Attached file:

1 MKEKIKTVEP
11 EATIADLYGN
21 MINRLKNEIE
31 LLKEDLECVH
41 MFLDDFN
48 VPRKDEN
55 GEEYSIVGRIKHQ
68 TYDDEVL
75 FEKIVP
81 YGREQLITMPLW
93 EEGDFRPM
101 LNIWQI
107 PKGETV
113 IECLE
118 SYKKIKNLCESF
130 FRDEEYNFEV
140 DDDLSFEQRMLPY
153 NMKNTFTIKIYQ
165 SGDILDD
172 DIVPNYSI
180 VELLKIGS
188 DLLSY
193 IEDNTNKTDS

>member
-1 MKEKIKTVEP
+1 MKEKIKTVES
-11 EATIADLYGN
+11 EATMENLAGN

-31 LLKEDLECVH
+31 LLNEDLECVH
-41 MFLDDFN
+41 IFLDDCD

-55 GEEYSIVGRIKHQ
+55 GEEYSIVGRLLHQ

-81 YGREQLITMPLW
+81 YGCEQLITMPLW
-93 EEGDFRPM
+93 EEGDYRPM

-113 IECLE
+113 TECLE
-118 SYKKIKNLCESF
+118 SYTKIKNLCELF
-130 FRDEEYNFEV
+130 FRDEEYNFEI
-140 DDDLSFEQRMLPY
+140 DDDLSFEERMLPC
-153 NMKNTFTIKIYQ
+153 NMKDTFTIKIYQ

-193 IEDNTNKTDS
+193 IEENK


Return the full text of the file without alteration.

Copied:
1 MKEKIKTVEP
11 EATIADLYGN
21 MINRLKNEIE
31 LLKEDLECVH
41 MFLDDFN
48 VPRKDEN
55 GEEYSIVGRIKHQ
68 TYDDEVL
75 FEKIVP
81 YGREQLITMPLW
93 EEGDFRPM
101 LNIWQI
107 PKGETV
113 IECLE
118 SYKKIKNLCESF
130 FRDEEYNFEV
140 DDDLSFEQRMLPY
153 NMKNTFTIKIYQ
165 SGDILDD
172 DIVPNYSI
180 VELLKIGS
188 DLLSY
193 IEDNTNKTDS

>member
-1 MKEKIKTVEP
+1 MKEKIKTVES
-11 EATIADLYGN
+11 EATMENLAGN

-31 LLKEDLECVH
+31 LLNEDLECVH
-41 MFLDDFN
+41 IFLDDCD

-55 GEEYSIVGRIKHQ
+55 GEEYSIVGRLLHQ

-81 YGREQLITMPLW
+81 YGCEQLITMPLW
-93 EEGDFRPM
+93 EEGDYRPM

-113 IECLE
+113 TECLE
-118 SYKKIKNLCESF
+118 SYTKIKNLCELF
-130 FRDEEYNFEV
+130 FRDEEYNFEI
-140 DDDLSFEQRMLPY
+140 DDDLSFEERMLPC
-153 NMKNTFTIKIYQ
+153 NMKDTFTIKIYQ

-193 IEDNTNKTDS
+193 IEENK